The costs will be exacerbated by climate change — an increase in the frequency and intensity of storms, more sunny day flooding, and sea level rise. According to data from NOAA, sea levels are expected to rise 10 to 18 inches by 2050 and 17 to 79 inches in the next hundred years.

Pricope has also studied the financial impact of sea level rising to 5 feet by 2070 in a separate study. The research found New Hanover County property value losses would reach $4.9 million; the residential tax base would generate a $22.4 million loss, while non-residential losses would total $164,000. The number of displaced residents would reach more than 7,000 by 2070.

With these predictions in mind, it could be more imperative to incorporate sustainable practices into new construction and retrofitted properties. This makes developers integral stakeholders in the project’s implementation as well. 

Pricope described population growth in the Cape Fear region as “insane,” increasing the need for more sustainable infrastructure to protect the surging numbers from the determinants of the rising tides. She also acknowledged the green solutions proposed in the project can be at odds with development practices — but they can coexist.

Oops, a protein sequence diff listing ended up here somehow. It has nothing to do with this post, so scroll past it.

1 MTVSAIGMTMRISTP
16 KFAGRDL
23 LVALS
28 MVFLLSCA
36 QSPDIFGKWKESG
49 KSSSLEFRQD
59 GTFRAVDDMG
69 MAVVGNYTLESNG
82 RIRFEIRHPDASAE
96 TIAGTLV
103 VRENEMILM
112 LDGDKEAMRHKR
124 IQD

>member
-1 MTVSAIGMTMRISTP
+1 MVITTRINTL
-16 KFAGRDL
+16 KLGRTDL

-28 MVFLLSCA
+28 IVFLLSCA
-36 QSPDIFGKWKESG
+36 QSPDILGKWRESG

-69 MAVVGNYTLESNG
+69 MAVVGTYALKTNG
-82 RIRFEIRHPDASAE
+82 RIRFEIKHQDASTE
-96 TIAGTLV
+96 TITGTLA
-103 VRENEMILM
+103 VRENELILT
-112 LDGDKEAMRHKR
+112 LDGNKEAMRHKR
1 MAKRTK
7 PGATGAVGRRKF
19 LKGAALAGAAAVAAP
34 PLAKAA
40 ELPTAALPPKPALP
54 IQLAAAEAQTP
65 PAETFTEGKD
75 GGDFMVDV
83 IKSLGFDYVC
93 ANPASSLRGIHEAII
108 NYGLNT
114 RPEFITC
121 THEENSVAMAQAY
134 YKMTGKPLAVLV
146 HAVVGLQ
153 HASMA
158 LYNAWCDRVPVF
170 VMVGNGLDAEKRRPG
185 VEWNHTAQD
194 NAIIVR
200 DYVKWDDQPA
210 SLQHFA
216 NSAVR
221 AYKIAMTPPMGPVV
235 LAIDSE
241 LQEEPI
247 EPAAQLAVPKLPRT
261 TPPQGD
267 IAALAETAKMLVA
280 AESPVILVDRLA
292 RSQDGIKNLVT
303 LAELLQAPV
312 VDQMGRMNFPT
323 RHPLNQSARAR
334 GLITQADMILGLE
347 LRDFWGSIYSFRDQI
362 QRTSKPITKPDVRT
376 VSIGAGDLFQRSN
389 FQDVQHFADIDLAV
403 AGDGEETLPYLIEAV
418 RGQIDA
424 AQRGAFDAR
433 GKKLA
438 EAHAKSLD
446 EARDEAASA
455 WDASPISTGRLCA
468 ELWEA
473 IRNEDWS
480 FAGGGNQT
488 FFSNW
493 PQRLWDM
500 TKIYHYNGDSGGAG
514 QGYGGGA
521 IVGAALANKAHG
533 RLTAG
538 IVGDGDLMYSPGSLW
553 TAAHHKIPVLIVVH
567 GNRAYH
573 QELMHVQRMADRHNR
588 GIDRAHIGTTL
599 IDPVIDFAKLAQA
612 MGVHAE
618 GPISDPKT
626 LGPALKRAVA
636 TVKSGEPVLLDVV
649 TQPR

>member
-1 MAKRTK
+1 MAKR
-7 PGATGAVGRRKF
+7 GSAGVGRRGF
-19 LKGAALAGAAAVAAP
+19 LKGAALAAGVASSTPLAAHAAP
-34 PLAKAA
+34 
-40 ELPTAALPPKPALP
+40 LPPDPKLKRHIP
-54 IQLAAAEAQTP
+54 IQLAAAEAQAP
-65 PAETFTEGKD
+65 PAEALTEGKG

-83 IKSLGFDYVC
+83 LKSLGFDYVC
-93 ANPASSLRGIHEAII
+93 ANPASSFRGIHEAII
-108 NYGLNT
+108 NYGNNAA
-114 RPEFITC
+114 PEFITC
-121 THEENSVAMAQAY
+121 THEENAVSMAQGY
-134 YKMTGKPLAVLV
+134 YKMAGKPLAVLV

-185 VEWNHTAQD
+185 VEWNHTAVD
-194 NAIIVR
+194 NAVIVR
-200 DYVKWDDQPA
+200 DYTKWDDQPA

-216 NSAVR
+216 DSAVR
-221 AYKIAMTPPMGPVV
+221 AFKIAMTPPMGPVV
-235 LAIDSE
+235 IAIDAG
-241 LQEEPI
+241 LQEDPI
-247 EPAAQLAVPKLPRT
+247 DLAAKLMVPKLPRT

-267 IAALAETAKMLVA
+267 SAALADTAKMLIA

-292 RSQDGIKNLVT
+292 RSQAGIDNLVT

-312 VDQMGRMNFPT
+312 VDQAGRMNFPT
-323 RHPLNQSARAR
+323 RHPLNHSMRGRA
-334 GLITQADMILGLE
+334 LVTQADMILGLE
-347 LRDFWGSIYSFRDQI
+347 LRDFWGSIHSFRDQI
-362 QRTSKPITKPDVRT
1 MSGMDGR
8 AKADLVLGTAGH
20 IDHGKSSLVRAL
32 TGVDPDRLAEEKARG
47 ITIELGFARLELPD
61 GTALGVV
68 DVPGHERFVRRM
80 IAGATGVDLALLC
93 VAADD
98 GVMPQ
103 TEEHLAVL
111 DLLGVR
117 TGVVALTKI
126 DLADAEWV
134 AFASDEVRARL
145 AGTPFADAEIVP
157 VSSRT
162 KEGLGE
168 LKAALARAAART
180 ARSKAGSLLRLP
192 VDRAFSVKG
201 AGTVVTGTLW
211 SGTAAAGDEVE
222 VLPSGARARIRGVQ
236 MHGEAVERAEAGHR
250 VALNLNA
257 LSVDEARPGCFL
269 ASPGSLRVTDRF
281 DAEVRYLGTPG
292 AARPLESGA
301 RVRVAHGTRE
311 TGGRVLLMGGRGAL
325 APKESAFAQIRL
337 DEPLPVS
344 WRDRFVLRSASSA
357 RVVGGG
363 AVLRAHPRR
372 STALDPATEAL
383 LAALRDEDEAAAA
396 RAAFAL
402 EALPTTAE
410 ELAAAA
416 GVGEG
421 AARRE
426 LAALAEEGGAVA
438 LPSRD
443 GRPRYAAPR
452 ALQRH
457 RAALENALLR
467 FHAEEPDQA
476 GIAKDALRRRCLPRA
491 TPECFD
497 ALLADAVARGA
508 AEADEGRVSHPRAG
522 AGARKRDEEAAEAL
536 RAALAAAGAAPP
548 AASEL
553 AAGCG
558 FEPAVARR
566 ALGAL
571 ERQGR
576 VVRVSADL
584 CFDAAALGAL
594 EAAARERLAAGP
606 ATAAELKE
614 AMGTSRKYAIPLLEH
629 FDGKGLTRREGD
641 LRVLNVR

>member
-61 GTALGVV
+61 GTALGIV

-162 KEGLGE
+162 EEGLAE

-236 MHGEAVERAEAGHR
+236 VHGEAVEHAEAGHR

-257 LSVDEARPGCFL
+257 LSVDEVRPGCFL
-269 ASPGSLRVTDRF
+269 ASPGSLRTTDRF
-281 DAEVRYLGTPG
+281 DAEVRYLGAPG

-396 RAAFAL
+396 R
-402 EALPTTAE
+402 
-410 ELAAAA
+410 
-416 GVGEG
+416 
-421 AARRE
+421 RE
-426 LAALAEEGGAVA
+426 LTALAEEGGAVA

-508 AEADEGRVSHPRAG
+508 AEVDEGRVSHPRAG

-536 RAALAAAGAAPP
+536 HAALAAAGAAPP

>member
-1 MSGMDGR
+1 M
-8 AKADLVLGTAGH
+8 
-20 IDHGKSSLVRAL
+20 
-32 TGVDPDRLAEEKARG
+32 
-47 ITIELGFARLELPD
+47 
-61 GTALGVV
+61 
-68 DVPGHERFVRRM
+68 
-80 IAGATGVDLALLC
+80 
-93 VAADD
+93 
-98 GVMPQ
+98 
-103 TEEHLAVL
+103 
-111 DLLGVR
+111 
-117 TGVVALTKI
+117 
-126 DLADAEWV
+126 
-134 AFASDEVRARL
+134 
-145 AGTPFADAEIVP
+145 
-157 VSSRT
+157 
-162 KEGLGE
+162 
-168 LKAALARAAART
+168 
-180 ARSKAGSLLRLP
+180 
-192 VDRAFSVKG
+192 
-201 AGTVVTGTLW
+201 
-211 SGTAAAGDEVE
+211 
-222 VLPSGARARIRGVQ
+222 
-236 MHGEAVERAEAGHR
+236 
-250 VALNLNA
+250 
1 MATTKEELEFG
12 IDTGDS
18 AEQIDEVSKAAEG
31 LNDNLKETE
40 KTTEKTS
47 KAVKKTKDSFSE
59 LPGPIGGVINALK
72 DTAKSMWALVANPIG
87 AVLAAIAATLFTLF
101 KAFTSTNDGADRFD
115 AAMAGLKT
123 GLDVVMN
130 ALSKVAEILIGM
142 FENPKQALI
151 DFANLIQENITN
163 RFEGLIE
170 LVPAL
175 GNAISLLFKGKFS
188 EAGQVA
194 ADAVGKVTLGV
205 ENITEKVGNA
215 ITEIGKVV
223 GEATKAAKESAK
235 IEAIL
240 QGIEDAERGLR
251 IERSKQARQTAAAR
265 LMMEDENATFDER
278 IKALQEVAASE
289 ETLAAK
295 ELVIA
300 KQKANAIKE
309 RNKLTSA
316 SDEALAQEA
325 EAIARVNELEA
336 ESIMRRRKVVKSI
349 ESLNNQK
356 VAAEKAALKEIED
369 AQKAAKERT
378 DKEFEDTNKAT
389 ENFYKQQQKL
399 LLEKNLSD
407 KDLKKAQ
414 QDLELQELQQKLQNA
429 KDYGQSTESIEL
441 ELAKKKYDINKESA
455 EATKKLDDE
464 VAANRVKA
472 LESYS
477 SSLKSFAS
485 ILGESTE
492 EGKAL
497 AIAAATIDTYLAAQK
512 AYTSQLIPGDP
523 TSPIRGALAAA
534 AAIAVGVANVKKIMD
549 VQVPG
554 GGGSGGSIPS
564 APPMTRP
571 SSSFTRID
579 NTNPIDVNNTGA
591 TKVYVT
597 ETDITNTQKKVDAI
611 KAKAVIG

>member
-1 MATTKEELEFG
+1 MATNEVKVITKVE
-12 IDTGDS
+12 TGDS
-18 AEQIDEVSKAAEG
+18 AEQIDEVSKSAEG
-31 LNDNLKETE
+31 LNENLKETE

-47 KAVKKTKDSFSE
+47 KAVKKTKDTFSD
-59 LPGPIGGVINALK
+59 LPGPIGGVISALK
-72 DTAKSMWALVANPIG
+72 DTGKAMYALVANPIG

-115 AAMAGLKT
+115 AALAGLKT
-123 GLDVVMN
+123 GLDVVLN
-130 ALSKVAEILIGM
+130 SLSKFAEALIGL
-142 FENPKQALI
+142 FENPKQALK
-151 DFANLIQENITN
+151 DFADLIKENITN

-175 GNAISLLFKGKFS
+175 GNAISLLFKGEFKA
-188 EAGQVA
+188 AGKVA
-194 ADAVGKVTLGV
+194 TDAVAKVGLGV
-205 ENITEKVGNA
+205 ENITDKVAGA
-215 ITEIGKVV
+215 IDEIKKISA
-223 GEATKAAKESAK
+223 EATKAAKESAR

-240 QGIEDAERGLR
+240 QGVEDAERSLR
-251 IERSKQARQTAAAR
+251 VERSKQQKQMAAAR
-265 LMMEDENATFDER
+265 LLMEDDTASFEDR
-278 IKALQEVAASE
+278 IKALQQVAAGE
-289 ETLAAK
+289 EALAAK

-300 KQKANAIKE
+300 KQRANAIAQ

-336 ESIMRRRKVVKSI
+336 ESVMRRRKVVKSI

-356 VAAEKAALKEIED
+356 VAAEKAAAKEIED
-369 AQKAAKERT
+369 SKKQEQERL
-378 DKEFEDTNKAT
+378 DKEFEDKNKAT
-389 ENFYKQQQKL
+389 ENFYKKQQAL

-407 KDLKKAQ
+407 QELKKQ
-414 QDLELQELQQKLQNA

“What we need to do, especially in downtown and in areas that are growing and that are being retrofitted, is to weave some of these [green strategies] into the way that we’ve always done business,” Pricope said. “Maybe developers are not as open to hearing about these, not because there is some malice there, but I think it’s because they don’t have the know-how and the experience of working with these.” 

She’s hoping the project will show developers, municipalities and, most importantly, the public that there is more than one way to build infrastructure. Pricope noted some examples local governments have already championed — additional wetlands in Archie Blue Park, bioswales alongside 17th and Market streets, tree planting in Wallace Park, and installing permeable pavement in Riverfront Park. 

With the researchers’ data, officials will have more information to target projects in the areas most affected. 

Port City Daily reached out to New Hanover County and City of Wilmington staff on how they plan to incorporate the project’s data and recommendations into future plans. Neither responded by press. 

The project leaders are hosting a community meeting on Aug. 15, 11 a.m. to 1 p.m., at Hillcrest Community Center, 1402 Meares St. The second meeting, on Aug. 16, will be held from 6 p.m. to 8 p.m. at Dreams of Wilmington, 901 Fanning St. 

County and city representatives will be present offering hurricane preparedness kits. Registration is encouraged.

[Editor’s Note: Leah Mayo’s title in a previous version of this article was stated as professor, but has now been updated to interim dean for community engagement for the College of Health and Human Services. PCD regrets the error.]


Reach journalist Brenna Flanagan at brenna@localdailymedia.com.